This article contends that China, through its Belt and Road Initiative, is continuing a long-standing pursuit of its energy security strategy begun in 1993 and a separate maritime strategy. The economic corridors that have resulted will diversify the sources and routes of energy imports, and the initiative’s energy cooperation projects are a continuation of China’s long-term goals. China’s maritime strategy, pursued through the Maritime Silk Road, is designed to achieve the goals of developing naval bases and the blue-water navy and increasing military capabilities and naval activities to protect China’s vital interests.
This article examines, first, Military-Civil Fusion’s origins and organizational framework, along with its execution today under President Xi Jinping. The analysis documents key economic and political interactions among MCF’s various stakeholders. Additionally, the article uses as an example the participation one State-Owned Enterprise (SOE) in MCF to highlight the technological force multipliers that China gains. In doing so, I describe the challenges to MCF’s implementation and contend that MCF is a complex military and economic enterprise requiring greater attention by the Department of Defense.
China defines its national defense policy as strategically defensive, proclaiming “we will not attack unless we are attacked, but we will surely counterattack if attacked.” To prepare for a potential “counterattack,” China is building an increasingly formidable set of offensive capabilities for use at the operational and tactical levels of war to counter United States and allied forces in the western Pacific (hereafter WestPac).
The new Arctic has already changed the dynamics of international commerce, the search for raw materials, access to the Far North, and military presence. History has shown that when America is slow to react to global challenges, the nation may find itself in a game of catch-up with the nations that acted quickly. However, the realities of US global commitments make it impossible to focus on the Arctic without accounting for the other regions of global competition. Only by thoughtfully executing, evaluating, and improving the nation’s Arctic security strategies will the nation be able to achieve the allocation and sharing of critical resources that secure US national Arctic interests to better guarantee the Arctic’s future as a secure and stable region.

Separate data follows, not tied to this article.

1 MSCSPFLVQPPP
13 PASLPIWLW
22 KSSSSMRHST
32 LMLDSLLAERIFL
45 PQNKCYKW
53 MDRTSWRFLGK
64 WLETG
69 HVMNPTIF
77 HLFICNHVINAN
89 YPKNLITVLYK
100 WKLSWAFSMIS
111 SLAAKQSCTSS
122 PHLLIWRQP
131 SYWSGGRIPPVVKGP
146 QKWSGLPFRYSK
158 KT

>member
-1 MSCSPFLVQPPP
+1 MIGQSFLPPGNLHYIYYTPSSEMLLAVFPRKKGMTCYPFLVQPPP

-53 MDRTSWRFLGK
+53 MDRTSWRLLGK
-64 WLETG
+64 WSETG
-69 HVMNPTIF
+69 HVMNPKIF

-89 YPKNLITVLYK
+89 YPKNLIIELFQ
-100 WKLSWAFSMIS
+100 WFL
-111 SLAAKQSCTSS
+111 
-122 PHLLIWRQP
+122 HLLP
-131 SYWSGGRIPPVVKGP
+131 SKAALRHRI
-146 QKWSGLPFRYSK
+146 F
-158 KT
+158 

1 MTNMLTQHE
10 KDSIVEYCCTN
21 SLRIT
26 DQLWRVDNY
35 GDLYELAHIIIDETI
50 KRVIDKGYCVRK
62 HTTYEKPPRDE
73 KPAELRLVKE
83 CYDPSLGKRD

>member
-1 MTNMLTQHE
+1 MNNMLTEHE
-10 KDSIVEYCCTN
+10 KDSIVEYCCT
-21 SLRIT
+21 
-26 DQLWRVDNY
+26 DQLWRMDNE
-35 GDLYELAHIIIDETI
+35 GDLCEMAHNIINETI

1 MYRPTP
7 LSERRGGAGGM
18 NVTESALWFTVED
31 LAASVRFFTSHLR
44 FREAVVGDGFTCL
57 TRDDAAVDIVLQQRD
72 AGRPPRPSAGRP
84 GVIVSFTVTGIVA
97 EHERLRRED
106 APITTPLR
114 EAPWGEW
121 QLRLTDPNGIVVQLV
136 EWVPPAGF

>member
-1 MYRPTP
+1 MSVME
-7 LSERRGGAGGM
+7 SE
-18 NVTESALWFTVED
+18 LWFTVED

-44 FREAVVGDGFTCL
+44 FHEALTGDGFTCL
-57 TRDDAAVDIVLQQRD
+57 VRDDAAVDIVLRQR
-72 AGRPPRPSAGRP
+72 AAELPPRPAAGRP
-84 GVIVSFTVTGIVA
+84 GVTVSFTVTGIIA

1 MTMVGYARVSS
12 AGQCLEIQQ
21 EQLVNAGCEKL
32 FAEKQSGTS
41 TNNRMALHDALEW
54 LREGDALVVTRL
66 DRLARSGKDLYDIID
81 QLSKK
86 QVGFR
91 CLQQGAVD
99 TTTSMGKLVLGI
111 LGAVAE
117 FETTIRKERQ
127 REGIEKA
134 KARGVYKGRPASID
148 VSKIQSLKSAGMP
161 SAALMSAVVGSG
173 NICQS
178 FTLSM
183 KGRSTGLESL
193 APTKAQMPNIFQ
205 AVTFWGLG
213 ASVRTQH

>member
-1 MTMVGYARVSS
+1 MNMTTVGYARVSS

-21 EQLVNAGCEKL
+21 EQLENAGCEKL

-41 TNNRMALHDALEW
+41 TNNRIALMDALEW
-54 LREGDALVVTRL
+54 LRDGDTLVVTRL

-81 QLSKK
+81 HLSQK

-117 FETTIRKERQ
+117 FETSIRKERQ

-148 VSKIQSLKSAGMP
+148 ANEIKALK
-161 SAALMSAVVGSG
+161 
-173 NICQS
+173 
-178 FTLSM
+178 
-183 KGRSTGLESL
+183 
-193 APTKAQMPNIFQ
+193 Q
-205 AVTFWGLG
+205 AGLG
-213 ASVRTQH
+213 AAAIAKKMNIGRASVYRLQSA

Volume 04 Issue 3 - Summer 2021
Welcome to Indo-Pacific Affairs, a podcast devoted to tackling the wicked problems facing policy makers, academicians, military leaders, and others in the Indo-Pacific region. Affiliated with Air University’s Journal of Indo-Pacific Affairs, the Consortium of Indo-Pacific Researchers, and the Air Command and Staff College’s eSchool, the podcast features interviews with the top names in academia, government, and think tanks from around the region.
Disclaimer: The views and opinions expressed or implied in this podcast are those of the participants and should not be construed as carrying the official sanction of the Department of Defense, Department of the Air Force, Air Education and Training Command, Air University, or other agencies or departments of the US government or their international equivalents.
The views and opinions expressed or implied in JIPA are those of the authors and should not be construed as carrying the official sanction of the Department of Defense, Air Force, Air Education and Training Command, Air University, or other agencies or departments of the US government or their international equivalents.